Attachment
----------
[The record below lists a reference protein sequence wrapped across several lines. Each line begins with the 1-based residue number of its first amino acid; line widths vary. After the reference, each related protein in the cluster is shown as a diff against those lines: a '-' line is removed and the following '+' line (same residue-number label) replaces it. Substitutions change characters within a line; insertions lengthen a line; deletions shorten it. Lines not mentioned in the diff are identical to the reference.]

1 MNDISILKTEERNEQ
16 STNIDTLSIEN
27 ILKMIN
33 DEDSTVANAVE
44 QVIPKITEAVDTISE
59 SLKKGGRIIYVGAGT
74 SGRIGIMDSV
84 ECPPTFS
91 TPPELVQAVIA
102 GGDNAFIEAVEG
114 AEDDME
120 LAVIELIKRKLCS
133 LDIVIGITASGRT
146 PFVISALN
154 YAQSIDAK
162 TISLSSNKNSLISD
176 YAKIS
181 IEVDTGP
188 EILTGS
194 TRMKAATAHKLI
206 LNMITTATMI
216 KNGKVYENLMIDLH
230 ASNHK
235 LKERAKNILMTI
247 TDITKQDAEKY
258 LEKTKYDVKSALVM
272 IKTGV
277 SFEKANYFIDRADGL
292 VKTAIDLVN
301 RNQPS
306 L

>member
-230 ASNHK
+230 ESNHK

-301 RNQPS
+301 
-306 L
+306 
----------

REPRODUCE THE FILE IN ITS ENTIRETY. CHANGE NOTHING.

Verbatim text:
[The record below lists a reference protein sequence wrapped across several lines. Each line begins with the 1-based residue number of its first amino acid; line widths vary. After the reference, each related protein in the cluster is shown as a diff against those lines: a '-' line is removed and the following '+' line (same residue-number label) replaces it. Substitutions change characters within a line; insertions lengthen a line; deletions shorten it. Lines not mentioned in the diff are identical to the reference.]

1 MNDISILKTEERNEQ
16 STNIDTLSIEN
27 ILKMIN
33 DEDSTVANAVE
44 QVIPKITEAVDTISE
59 SLKKGGRIIYVGAGT
74 SGRIGIMDSV
84 ECPPTFS
91 TPPELVQAVIA
102 GGDNAFIEAVEG
114 AEDDME
120 LAVIELIKRKLCS
133 LDIVIGITASGRT
146 PFVISALN
154 YAQSIDAK
162 TISLSSNKNSLISD
176 YAKIS
181 IEVDTGP
188 EILTGS
194 TRMKAATAHKLI
206 LNMITTATMI
216 KNGKVYENLMIDLH
230 ASNHK
235 LKERAKNILMTI
247 TDITKQDAEKY
258 LEKTKYDVKSALVM
272 IKTGV
277 SFEKANYFIDRADGL
292 VKTAIDLVN
301 RNQPS
306 L

>member
-230 ASNHK
+230 ESNHK

-301 RNQPS
+301 
-306 L
+306 